Huntington Harbour, Huntington Beach, California

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Huntington Harbour is a community of about 3,500 people located in the northwestern section of Huntington Beach in Orange County, California. Huntington Harbour is a residential development of 680 acres (280 ha) which includes five man-made islands with waterways varying from 15 to 20 feet (4.6 to 6.1 m) in depth used for boating. The five man-made islands in Huntington Harbour include: Admiralty, Davenport, Gilbert, Humboldt, and Trinidad.

History[edit]

Huntington Harbour from the air with Sunset Beach in foreground.

Huntington Harbour construction began in 1963[1] at a cost of $200 million.[2] The harbors and peninsulas are located on the former site of the historic Sunset Bay Estuary wetlands. They were destroyed with dredging and filling to develop the land for the new community.[3]

Huntington Harbour is bracketed to the south by the 1,200 acre Bolsa Chica Ecological Reserve and to the north by the 5,256 acre Naval Weapons Station Seal Beach.

The Huntington Harbour Yacht Club, with membership of about 300 people, was established in 1965. The club offers sailing lessons during the summer for disadvantaged youth.[4]

Islands[edit]

Admiralty Island: This development contains 90 single-family residences, nearly all with water frontage. Access is via Pacific Coast Highway at Admiralty Drive.[5]

Davenport Island: 227 home sites are evenly split between on-water and off-water locations. The southernmost island is accessed by taking Davenport Drive which is the southern border of Huntington Harbour Mall.[6]

Gilbert Island: Bounded by Admiralty Island to the west and the Main Channel to the east, it contains 100 home sites, two thirds of which are on-the-water locations.[7]

Humboldt Island: Two-thirds of the 335 homes are on-water locations with views of Christiana Bay. Access the Island by taking Saybrook Lane to Humboldt Drive.[8]

Trinidad Island: This is considered the most luxurious of the islands.[9]

Arts and culture[edit]

Huntington Harbour kayakers

There are five public "Mother's beaches" in Huntington Harbour where local families bring their children to play in the sand and swim in the shallow water by shore. Kayakers and paddle boarders also use these beaches as access points to the wonderful harbor as well as swimmers who can enjoy long-distance swims undisturbed by waves and currents. Because of the relative shallowness of Huntington Harbour, 15–20 feet (4.6–6.1 m) when compared to the ocean, the harbor is generally three to four degrees warmer than the ocean in summer and, conversely, three to four degrees cooler in winter.[citation needed] Boat traffic is limited to a five MPH no wake. The harbor is patrolled by the Orange County Sheriff's Department Huntington Harbour Patrol and Huntington Beach Marine Fire Rescue.[10]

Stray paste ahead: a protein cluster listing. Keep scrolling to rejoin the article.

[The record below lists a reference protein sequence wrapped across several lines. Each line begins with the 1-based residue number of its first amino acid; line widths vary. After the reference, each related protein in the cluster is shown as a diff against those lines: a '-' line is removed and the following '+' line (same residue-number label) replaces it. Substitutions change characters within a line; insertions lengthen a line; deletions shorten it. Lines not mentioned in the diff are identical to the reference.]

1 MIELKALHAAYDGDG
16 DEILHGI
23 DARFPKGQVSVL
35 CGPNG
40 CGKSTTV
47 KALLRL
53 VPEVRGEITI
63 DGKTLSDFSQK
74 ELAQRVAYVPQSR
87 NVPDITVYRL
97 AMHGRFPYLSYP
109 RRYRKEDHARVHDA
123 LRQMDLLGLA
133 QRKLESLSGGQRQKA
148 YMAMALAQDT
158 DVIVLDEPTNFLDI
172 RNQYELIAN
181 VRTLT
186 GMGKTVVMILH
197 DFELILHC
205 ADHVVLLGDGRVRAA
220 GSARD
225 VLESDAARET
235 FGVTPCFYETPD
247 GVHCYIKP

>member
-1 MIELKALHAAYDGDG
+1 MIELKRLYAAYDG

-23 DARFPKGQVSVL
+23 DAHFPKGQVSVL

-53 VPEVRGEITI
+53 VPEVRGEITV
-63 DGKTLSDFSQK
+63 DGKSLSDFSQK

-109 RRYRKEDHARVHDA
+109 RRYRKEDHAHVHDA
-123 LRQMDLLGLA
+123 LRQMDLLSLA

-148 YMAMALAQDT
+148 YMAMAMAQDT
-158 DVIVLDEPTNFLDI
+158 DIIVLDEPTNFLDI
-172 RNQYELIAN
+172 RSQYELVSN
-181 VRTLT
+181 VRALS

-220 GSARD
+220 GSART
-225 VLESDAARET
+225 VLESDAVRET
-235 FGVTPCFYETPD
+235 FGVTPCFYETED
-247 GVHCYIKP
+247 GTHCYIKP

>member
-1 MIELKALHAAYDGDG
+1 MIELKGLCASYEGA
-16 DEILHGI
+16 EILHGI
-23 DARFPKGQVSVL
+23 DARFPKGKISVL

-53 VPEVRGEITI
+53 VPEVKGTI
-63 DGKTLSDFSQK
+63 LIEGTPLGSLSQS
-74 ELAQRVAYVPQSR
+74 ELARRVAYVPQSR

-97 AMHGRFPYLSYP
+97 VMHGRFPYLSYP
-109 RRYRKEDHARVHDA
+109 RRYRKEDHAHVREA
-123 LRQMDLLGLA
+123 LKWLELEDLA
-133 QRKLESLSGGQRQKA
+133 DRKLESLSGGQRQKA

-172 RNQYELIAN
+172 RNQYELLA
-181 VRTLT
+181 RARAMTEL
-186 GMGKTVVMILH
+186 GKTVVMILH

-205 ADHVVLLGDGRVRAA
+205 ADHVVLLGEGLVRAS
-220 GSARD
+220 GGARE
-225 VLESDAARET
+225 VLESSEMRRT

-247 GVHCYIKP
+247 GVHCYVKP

Rowers, ranging from middle-schoolers to Olympic gold medalists, from the Southern California Scullers Club (SoCal Scullers) train daily on the main channel of Huntington Harbour. Coordinates: 33°43′16″N 118°03′51″W / 33.72111°N 118.06417°W / 33.72111; -118.06417[11]

During December, a boat parade takes place through the waterways. Also during this time the "Cruise of Lights" occurs in which tour boats go around the channels viewing the decorated homes as a fundraiser.[12]

Economy[edit]

The majority of the homes were built in the 1960's to late 1970's and feature three to six bedrooms that range from 2,090 to 6,739 square feet of living space. Although Huntington Harbour is primarily residential, with most homes varying from one to nearly five million dollars, there is a shopping center on Algonquin Street called the Huntington Harbour Mall. A Trader Joe's grocery store opened there in 2009. There are also two banks, a medical center, a UPS store, and several restaurants including Rita's Italian Ice, the Harbour Rackhouse bar and grill, Red Table Restaurant, VegiLicious Vegan Restaurant, A Slice of New York, and AoSa Coffee.

References[edit]

  1. ^ http://www.stockteam.com/trinidad.html
  2. ^ Santiago, Joseph D. (2009). Ebb & Flow: 100 Years of Huntington Beach. Historic Resources Board of Huntington Beach. p. 37. 
  3. ^ Carlberg, David M. (2009). Bolsa Chica: Its History from Prehistoric Times to the Present. Amigos de Bolsa Chica. p. 71. ISBN 978-1-934379-92-9. 
  4. ^ Connelly, Laylan (November 13, 2014). "Yacht Club Celebrates 50 Years". Huntington Beach Wave. p. 11. 
  5. ^ http://www.beachcalifornia.com/admiralty_hb.html
  6. ^ http://www.beachcalifornia.com/daven.html
  7. ^ http://www.beachcalifornia.com/gilbisle.html
  8. ^ http://www.beachcalifornia.com/daven.html
  9. ^ http://www.beachcalifornia.com/trinidad.html
  10. ^ Huntington Beach Marine Fire Rescue
  11. ^ "Huntington Harbour". Geographic Names Information System. United States Geological Survey. 
  12. ^ Fliedner, Colleen (December 15, 2006). "Holidays at Huntington Harbour: A two-part Christmas festival". The Orange County Register. Retrieved 19 May 2010. 

External links[edit]